The annual summits of the Group of Seven (G7) rich democracies have only rarely been newsworthy affairs. In fact, during the 1990s and 2000s when I was editor in chief of The Economist we often chose not to send any journalists to cover these summits, because nothing really happened at them. Nevertheless it was important that the G7 continued to exist, however unnewsworthy most were, for the meetings have created a strong habit of consultation and cooperation between these countries, a habit which becomes valuable when there is an international crisis. Which is what we have now.

Some critics argue that the membership of the G7 is outdated and should become more inclusive to bring in a wider range of experiences and points of view. It is true, of course, that unlike in 1975-76 when the G7 idea was first invented, the member countries of the United States, Japan, Germany, France, United Kingdom, Canada and Italy can no longer be said to dominate the world economy.

Yet these seven do still carry a very big weight in world affairs, especially once we remember that three of them really represent the 27-country European Union, that six of the countries are members of the NATO (North Atlantic Treaty Organisation) military alliance, and that the seventh, Japan, is also a treaty alliance partner of the United States.

Moreover, the seven still share one crucial characteristic: their political systems and basic values are close enough that they can reach agreements and take actions quite quickly and effectively when crises occur that represent a shared threat to all these countries’ interests. And we should recall that for 17 years, from 1997 to 2014, the G7 was in fact made more inclusive by adding Russia as a member, making it the G8.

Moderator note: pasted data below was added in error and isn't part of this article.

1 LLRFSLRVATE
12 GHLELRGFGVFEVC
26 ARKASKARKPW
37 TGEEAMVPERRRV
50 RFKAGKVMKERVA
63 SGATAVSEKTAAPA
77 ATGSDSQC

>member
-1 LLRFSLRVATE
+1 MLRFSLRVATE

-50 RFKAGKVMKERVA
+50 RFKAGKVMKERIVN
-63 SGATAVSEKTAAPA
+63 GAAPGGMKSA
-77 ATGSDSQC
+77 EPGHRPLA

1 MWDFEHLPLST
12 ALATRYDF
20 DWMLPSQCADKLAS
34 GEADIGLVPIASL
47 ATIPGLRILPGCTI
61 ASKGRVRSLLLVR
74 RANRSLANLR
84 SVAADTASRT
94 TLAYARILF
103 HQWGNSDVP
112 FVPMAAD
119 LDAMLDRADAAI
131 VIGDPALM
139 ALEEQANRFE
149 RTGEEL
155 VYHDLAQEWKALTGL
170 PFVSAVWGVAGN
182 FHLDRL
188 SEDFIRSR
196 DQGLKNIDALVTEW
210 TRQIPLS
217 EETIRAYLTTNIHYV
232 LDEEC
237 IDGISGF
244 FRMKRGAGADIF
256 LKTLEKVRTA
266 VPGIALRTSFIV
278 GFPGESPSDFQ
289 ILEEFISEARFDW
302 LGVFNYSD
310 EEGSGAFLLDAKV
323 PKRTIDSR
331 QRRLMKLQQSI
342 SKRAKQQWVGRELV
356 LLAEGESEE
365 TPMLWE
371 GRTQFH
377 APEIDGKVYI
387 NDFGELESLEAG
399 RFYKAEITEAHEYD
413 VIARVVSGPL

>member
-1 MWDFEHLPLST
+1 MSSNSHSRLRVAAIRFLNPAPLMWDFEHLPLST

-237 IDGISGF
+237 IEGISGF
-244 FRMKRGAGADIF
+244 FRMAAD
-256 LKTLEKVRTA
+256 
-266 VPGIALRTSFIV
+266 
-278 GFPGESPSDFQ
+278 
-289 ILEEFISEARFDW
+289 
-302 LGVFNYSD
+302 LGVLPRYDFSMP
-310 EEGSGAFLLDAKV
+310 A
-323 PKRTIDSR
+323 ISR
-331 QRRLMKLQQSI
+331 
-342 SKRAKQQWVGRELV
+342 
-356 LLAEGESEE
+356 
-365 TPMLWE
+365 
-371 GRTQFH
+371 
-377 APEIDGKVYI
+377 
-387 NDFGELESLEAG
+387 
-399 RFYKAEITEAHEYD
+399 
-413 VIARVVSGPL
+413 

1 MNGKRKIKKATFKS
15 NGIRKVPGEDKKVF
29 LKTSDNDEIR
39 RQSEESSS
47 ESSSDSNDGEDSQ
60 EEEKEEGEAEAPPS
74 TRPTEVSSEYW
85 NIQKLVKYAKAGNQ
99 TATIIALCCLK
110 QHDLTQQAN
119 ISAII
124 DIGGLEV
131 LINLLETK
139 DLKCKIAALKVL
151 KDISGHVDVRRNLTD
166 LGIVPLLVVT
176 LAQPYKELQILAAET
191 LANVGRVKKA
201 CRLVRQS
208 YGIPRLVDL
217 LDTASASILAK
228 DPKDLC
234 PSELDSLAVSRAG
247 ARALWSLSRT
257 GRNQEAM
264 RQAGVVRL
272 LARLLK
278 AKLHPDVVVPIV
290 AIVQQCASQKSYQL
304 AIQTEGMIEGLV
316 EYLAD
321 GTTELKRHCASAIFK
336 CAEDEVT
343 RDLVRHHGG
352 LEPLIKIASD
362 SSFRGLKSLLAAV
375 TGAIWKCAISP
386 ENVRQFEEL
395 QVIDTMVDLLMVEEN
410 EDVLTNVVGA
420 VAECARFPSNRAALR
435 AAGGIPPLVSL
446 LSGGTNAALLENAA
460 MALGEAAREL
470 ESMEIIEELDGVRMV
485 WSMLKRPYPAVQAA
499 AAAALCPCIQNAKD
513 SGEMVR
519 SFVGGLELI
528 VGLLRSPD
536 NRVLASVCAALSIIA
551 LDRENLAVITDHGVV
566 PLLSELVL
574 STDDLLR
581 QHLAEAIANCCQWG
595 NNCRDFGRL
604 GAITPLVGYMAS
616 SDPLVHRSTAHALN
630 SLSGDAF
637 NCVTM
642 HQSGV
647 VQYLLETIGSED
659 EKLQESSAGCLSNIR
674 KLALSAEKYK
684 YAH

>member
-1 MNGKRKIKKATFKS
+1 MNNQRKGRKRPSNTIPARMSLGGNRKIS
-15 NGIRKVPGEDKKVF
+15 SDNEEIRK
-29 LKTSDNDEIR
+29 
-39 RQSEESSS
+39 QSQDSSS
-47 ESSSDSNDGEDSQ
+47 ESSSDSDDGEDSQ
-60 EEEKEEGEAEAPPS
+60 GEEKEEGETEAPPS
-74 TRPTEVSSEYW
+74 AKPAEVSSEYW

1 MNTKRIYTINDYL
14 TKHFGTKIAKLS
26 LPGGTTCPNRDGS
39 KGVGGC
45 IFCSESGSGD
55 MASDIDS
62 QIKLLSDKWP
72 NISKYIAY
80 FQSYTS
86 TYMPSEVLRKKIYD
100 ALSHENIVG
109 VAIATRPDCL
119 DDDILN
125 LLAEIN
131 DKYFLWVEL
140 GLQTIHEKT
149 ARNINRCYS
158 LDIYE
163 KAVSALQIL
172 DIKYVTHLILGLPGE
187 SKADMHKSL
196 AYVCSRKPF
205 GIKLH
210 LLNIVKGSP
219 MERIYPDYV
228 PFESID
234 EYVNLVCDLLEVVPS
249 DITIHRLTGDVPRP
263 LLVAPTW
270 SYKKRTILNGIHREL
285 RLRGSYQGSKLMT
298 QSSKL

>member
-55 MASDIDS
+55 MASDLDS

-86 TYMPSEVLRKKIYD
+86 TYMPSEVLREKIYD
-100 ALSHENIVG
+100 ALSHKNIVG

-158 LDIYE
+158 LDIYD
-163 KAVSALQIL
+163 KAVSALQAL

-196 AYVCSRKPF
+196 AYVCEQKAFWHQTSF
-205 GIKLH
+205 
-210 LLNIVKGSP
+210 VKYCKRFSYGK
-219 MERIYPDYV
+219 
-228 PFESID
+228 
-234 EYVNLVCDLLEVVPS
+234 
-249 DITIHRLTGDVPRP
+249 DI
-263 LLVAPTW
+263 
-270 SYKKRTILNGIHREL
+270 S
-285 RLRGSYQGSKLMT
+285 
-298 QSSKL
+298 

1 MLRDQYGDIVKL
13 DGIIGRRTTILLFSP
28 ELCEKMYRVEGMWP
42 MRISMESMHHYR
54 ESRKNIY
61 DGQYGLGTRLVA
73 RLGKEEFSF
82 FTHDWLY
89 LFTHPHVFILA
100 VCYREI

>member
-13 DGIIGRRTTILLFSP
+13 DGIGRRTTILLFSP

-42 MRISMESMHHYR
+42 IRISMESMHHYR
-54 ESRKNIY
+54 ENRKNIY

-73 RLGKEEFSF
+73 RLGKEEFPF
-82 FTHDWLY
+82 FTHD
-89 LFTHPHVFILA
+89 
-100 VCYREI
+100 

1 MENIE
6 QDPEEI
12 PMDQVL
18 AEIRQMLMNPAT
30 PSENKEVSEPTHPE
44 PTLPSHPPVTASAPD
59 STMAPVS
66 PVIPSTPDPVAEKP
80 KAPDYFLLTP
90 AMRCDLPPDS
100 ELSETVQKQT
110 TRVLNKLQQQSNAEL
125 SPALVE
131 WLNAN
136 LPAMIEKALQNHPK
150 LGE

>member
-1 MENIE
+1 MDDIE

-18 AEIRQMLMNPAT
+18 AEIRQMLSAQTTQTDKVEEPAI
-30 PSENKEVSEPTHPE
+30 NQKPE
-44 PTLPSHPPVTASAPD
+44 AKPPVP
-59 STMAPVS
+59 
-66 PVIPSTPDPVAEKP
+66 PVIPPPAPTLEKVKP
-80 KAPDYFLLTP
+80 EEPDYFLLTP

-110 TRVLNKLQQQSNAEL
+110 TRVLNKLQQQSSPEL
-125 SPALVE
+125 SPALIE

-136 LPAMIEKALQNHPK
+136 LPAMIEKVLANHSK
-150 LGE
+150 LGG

No one can argue that post Cold War Russia was shunned by the leading western powers. It was only when President Vladimir Putin used military force to achieve the illegal annexation of the Ukrainian province of Crimea in 2014 that this inclusiveness was brought to an end.

The Russian invasion of its neighbour, Ukraine, in February 2022 was the greatest such common crisis faced by the G7 since the end of the Cold War, one that confirmed the true intentions behind Putin’s 2014 actions. The terrorist attacks on the United States on September 11th, 2001 was also a shared crisis, but one that most directly affected one member above all, namely the United States. The Russian invasion, with the economic shock it caused, and with the Russo-Chinese joint statement about geopolitics that preceded it by just a few weeks, was different because the implications of this crisis really are universal for the whole G7.

At one level, the sense of urgency and clarity of purpose that accompanies a truly universal crisis makes the planning and choreography of a G7 summit rather easier. In the days when these summits were simply photo-opportunities attached to routine discussions, a host nation had to be rather creative if it wanted to have an impact or be remembered. At a time of war, the agenda writes itself.

The most obvious effect of this on the Hiroshima summit hosted by Japan this weekend has been that the war in Ukraine inevitably overshadowed the initial expectation of the hosts putting a great emphasis on nuclear disarmament to reflect the choice of city. This is not a bad thing given that while all countries can agree on the importance of nuclear disarmament there is little chance of progress as long as the world is seeing confrontation between the major nuclear powers and the emergence of new nuclear weapons states such as North Korea and soon Iran.